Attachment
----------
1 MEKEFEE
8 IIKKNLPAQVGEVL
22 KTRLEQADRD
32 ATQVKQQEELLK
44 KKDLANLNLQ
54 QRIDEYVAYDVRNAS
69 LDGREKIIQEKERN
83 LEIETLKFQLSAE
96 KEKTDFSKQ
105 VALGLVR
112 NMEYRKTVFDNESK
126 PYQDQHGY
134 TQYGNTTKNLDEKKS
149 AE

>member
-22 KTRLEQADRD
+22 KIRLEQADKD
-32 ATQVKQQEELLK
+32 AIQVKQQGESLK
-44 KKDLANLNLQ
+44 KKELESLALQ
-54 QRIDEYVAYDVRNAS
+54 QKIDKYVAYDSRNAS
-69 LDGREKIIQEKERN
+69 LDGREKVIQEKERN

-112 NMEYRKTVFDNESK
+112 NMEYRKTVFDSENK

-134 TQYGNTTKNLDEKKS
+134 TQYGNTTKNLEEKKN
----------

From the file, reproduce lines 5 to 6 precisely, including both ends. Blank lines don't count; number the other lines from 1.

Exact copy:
44 KKDLANLNLQ
54 QRIDEYVAYDVRNAS